In the linked story,

    “Brazile writes that she inherited a national party in disarray, in part because President Obama, Clinton and Wasserman Schultz were “three titanic egos” who had “stripped the party to a shell for their own purposes.””

    So, if I am understanding this whole imbroglio correctly, Hillary’s people took over the national Democrat establishment after Little Debbie ran it into the ground, and diverted most all of the funds raised jointly by the DNC and Hillary into Hillary’s campaign coffers, thereby cutting out Bernie Sanders. I am not the least surprised at Sanders’ lack of fiduciary sense – the man barely scraped a living until he went into politics – still, I thought he had been in politics long enough to have learned something – like how not to get blindsided by avaricious scumbags. Well, at least he got a vacation house out of it all, so perhaps he did learn something.

    The real surprise is that Donna Brazile is coming out swinging at Hillary – and even landing the crushing blow or two. Does this signify a fracture in Party unity? Is Hillary and the Clinton Machine being thrown out of the window and under the bus, and not a moment too soon? What have the fracture-lines been drawn, who has control of the Party now, and who among the Party faithful will be rewarded? Discuss. I’ll make popcorn – lightly salted and with real butter, not that orange-oil gack that they put on popcorn in the movie theaters.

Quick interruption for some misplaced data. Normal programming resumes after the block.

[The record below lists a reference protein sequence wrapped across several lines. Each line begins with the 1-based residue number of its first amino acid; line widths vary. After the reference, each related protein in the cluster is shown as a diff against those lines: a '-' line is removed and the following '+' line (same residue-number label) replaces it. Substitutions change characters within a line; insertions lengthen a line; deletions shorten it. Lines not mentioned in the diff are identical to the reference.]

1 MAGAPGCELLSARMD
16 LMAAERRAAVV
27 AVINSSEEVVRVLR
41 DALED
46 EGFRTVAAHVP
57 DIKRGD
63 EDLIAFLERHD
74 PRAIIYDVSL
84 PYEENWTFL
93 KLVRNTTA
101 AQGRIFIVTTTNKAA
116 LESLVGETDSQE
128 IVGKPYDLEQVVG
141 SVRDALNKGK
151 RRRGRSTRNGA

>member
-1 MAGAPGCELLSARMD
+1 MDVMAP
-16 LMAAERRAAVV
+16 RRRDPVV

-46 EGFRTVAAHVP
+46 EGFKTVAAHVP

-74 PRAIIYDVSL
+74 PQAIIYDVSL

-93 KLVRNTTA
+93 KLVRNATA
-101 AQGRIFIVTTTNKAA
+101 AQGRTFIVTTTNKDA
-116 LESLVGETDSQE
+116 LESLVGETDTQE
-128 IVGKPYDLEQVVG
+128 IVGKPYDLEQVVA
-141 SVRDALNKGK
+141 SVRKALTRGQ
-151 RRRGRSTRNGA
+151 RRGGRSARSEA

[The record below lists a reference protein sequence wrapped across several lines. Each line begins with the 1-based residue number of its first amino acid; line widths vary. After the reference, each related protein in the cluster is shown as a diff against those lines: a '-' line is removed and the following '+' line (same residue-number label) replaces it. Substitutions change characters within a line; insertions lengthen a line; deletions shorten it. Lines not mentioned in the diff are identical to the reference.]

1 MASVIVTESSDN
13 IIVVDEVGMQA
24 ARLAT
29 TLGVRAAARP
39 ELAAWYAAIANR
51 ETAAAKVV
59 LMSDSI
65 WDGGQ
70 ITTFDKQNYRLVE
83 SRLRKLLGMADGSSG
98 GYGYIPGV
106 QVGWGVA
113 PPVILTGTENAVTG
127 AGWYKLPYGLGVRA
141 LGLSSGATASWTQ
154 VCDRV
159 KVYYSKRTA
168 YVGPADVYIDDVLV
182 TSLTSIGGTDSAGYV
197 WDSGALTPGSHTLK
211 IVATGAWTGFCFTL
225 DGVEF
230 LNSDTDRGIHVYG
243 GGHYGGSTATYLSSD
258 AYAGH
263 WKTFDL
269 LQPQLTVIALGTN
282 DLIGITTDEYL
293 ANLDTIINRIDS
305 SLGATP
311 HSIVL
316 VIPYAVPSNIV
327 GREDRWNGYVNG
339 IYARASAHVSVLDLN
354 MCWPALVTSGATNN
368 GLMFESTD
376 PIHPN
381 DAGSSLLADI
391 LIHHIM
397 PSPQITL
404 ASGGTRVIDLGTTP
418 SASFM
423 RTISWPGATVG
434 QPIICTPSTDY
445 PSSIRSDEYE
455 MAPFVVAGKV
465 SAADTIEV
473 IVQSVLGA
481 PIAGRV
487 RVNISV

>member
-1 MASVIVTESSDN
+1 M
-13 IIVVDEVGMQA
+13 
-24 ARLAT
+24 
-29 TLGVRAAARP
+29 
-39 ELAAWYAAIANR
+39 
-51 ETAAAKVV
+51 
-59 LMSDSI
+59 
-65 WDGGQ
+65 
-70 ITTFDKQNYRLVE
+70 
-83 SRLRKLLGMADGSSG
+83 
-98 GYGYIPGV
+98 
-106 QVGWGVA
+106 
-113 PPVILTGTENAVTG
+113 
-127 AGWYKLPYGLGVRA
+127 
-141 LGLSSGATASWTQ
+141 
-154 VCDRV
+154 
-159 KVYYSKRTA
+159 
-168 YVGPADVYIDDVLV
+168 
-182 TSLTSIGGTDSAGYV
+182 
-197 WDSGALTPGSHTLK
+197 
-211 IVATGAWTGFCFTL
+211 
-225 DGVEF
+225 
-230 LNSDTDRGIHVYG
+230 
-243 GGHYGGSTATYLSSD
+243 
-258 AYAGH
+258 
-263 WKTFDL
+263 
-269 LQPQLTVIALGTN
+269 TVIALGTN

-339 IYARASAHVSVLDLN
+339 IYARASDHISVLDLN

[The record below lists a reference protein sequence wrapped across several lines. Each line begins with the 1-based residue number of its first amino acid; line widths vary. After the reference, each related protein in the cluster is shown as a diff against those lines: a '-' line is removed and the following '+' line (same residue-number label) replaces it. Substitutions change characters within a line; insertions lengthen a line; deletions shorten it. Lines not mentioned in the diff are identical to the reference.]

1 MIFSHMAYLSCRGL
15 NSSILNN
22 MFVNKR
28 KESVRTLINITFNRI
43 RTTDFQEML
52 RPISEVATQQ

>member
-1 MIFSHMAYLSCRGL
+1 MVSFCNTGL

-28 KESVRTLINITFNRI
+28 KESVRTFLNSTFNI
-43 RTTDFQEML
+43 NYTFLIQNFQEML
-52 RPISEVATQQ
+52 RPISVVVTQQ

Posted in Conservatism, Crime and Punishment, Current Events, Elections | 52 Comments »

    Aftermath

    Posted by Sgt. Mom on 3rd October 2017 (All posts by )

    Of course, it’s a given that the cries for tighter gun control would become ever louder and more intense after the Mandalay Bay massacre of attendees at an outdoor country music festival. It happens after every such event … although I’m under the impression that such cries were fairly muted after the attempted assassination of Republican baseball team members two months ago by a disaffected Bernie Bro named … what was his name, anyway? Oh, yeah – James Hodgkinson. I had to look it up. Funny way that he went down the memory hole, wasn’t it? It was almost as if it never happened, and James Hodgkinson became an un-person in the eyes of the Establishment News Media. There are just some crises that just aren’t worth wheeling out the big anti-guns for, it would appear. Read the rest of this entry »

    Posted in Americas, Civil Society, Conservatism, Crime and Punishment, Current Events | 55 Comments »

    Summer Rerun – Book Review: That Hideous Strength

    Posted by David Foster on 15th September 2017 (All posts by )

    (people tend to think of summer as being over after Labor Day, but actually, it extends until the September Equinox, which this year is on September 22)

    That Hideous Strength by C. S. Lewis

    This was the first thing Mark had been asked to do which he himself, before he did it, clearly knew to be criminal. But the moment of his consent almost escaped his notice; certainly, there was no struggle, no sense of turning a corner. There may have been a time in the world’s history when such moments fully revealed their gravity, with witches prophesying on a blasted heath or visible Rubicons to be crossed. But, for him, it all slipped past in a chatter of laughter, of that intimate laughter between fellow professionals, which of all earthly powers is strongest to make men do very bad things before they are yet, individually, very bad men.